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For the sake of this question, I'm trying to access the server from a MacBook Pro, running MacOS 10.15.2.

I have a home server running Debian that I want to be able to access from both within and outside of my home network. I have the outside part up and working, and I can access my server within the network using the internal IP address (but not the full name as I would from outside). Since using the internal IP is a bit of a pain, I'd be fine with connecting just using the hostname while internal to my network, which I've given as aurora. It is my understanding that this should work fine and shouldn't require editing of hosts or anything.

For a period of a few hours this worked fine, then I cleared the DNS cache on my Mac and it no longer works. While trying to diagnose the issue, I noticed that the ARP cache on my Mac laptop seems to briefly pick up the hostname of some devices on the network and then forgets them. Here is the terminal output for arp -a, run about 10 seconds apart.

me@Cumulus ~ % arp -a
myrouter (192.168.1.1) at <MAC> on en0 ifscope [ethernet]
? (192.168.1.123) at <MAC> on en0 ifscope [ethernet]
? (192.168.1.144) at <MAC> on en0 ifscope [ethernet]
arcus (192.168.1.145) at <MAC> on en0 ifscope [ethernet]
cumulus (192.168.1.146) at <MAC> on en0 ifscope permanent [ethernet]
? (192.168.1.255) at ff:ff:ff:ff:ff:ff on en0 ifscope [ethernet]
broadcasthost (255.255.255.255) at ff:ff:ff:ff:ff:ff on en0 ifscope [ethernet]

<About 10 seconds later, no other commands have been run>

me@Cumulus ~ % arp -a
? (192.168.1.1) at <MAC> on en0 ifscope [ethernet]
? (192.168.1.123) at <MAC> on en0 ifscope [ethernet]
? (192.168.1.144) at <MAC> on en0 ifscope [ethernet]
? (192.168.1.145) at <MAC> on en0 ifscope [ethernet]
? (192.168.1.146) at <MAC> on en0 ifscope permanent [ethernet]
? (192.168.1.255) at ff:ff:ff:ff:ff:ff on en0 ifscope [ethernet]
broadcasthost (255.255.255.255) at ff:ff:ff:ff:ff:ff on en0 ifscope [ethernet]

Note how the first call had at least the names of my laptop and (in this case) my phone, but in the second call seems to have forgotten those. The other IPs are things like a HomePod or a Hue bridge which normally do identify themselves by name but now aren't as well.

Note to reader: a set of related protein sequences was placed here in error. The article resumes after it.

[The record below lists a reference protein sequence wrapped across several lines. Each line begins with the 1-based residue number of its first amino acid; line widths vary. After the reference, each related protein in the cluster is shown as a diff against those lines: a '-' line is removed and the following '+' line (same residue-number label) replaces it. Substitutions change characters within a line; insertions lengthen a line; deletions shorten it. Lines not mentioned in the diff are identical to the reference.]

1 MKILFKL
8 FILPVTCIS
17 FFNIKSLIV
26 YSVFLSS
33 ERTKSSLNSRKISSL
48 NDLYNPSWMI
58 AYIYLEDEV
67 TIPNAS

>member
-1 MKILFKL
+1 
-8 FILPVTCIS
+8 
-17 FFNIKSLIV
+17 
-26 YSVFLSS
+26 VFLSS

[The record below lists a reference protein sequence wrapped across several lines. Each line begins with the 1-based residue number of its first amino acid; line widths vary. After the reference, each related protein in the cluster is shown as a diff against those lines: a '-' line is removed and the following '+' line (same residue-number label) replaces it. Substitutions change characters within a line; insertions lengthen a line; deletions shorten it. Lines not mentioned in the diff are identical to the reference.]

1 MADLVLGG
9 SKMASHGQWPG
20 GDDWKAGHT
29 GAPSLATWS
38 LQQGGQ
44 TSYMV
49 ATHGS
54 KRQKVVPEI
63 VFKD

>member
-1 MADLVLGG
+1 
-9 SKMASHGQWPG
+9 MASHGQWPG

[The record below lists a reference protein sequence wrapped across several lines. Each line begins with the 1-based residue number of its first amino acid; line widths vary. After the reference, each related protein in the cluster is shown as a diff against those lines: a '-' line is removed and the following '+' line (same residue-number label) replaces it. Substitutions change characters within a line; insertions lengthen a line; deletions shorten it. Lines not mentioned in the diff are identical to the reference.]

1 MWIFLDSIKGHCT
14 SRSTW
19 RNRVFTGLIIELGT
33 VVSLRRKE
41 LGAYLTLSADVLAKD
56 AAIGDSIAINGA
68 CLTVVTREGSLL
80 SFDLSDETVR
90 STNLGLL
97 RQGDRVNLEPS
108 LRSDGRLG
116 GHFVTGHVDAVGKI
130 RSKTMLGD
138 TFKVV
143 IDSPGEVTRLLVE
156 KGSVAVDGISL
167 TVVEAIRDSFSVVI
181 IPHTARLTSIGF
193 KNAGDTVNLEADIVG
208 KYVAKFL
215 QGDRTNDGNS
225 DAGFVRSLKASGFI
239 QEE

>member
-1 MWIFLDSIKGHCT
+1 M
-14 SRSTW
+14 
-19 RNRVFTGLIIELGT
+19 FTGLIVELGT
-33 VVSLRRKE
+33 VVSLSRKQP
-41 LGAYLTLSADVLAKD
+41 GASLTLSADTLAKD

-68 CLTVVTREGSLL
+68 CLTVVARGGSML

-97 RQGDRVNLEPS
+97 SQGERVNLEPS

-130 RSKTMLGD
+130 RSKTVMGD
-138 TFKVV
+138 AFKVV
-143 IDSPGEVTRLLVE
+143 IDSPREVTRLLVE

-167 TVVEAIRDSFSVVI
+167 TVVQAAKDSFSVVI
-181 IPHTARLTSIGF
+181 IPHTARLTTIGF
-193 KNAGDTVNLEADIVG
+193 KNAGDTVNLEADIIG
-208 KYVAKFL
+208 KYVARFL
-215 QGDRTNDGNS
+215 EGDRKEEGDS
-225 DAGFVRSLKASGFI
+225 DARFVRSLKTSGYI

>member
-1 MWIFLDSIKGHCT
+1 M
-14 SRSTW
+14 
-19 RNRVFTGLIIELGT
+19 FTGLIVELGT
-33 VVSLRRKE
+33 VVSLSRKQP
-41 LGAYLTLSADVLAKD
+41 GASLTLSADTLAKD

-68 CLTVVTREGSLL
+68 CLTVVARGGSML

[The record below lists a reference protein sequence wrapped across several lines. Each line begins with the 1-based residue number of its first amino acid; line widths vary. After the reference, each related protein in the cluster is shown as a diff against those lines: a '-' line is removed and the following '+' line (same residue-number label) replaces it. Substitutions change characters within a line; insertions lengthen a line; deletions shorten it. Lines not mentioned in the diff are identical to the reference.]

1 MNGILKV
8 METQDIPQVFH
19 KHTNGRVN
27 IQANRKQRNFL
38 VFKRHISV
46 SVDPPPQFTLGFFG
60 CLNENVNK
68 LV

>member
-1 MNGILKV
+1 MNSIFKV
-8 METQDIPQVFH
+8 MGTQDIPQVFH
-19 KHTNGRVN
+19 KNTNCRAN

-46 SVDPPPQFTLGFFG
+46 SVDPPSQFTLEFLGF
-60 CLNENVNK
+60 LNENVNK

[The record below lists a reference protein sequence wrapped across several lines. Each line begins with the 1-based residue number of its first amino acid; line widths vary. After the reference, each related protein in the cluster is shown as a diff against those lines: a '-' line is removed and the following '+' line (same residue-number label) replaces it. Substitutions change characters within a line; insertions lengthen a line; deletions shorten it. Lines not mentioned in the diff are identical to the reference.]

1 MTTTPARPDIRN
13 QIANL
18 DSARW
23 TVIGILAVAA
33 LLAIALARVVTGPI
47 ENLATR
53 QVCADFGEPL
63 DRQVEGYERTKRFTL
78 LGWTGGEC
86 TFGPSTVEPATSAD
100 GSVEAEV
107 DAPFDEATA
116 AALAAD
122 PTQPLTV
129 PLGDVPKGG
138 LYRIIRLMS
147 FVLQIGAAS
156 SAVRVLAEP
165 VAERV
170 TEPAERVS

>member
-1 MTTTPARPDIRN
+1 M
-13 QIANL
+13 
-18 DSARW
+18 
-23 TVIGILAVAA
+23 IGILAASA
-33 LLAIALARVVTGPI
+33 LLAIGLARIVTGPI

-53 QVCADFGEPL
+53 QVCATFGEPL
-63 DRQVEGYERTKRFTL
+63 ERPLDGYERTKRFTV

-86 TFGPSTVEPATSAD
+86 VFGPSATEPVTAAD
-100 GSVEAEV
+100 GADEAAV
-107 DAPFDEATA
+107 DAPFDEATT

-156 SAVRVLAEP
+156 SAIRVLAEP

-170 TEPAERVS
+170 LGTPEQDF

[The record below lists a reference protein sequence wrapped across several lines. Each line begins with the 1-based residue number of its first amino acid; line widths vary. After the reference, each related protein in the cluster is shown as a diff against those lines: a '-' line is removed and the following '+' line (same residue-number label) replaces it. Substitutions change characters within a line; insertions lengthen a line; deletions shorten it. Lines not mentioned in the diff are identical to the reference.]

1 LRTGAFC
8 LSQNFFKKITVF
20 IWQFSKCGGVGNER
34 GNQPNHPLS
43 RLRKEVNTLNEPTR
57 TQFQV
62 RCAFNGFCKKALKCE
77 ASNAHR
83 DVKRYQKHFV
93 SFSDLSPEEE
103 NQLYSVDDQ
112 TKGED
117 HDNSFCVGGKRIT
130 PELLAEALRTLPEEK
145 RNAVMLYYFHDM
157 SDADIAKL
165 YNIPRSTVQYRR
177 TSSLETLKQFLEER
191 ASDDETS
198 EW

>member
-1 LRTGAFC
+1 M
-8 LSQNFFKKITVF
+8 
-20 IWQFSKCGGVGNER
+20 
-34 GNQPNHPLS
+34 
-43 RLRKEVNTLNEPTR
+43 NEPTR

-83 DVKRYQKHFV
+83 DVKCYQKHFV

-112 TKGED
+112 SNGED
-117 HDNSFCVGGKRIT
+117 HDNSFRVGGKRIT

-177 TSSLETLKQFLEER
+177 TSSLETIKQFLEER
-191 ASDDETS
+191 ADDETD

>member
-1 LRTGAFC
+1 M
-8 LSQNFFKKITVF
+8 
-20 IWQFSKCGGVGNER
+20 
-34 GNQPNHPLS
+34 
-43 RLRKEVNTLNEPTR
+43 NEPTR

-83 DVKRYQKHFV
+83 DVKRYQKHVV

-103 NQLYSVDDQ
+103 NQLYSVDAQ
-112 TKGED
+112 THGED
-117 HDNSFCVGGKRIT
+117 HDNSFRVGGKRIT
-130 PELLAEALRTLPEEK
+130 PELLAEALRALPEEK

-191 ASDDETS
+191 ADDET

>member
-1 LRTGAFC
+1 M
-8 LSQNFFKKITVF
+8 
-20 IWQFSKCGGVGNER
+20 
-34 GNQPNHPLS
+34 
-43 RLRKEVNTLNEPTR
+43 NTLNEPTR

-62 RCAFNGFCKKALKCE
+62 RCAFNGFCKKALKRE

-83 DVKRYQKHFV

When this was working previously the host names for a number of devices on my network were visible when running arp -a. Is this expected behavior and the fact that it ever worked at all was a fluke? Or should this be working and I am missing something configuration-wise on my Mac that got cleared when I cleared the DNS cache?

  • The ARP cache is a red herring. The ARP cache only caches numeric IP addresses and corresponding MAC addresses; the arp command asks the system resolver (which uses the system cache) if there's a name corresponding to the addresses, and if it gets a name back it lists that instead of the raw number. My question is: where is it getting that name in the first place? The system resolver doesn't get name-number associations by magic, there has to be a mechanism. My guess is that the local router is acting as a DNS server, and faking entries for local devices, inconsistently. Maybe. – Gordon Davisson Dec 31 '19 at 23:38
  • Ah yes, that clears things up. Thank you! I definitely would not be surprised if my router (A Linksys home router) is up to some sort of silliness. Each device is correctly recognized by name at the router according to its control panel, so I know it’s getting that far. I’ll just have to do some digging to find out why those names aren’t propagating down to my computer for resolution purposes. – fergu Dec 31 '19 at 23:51
  • Do some DNS testing. Try host <computerIP> <routerIP> (e.g. host 192.168.1.145 192.168.1.1) and see if you get names back. Try multiple times. Also, what DNS server addresses is your Mac using? If it has multiple ones listed (e.g. the router and some external DNS server(s)) you may get inconsistent resolution depending on which one it queries. – Gordon Davisson Jan 1 at 0:14

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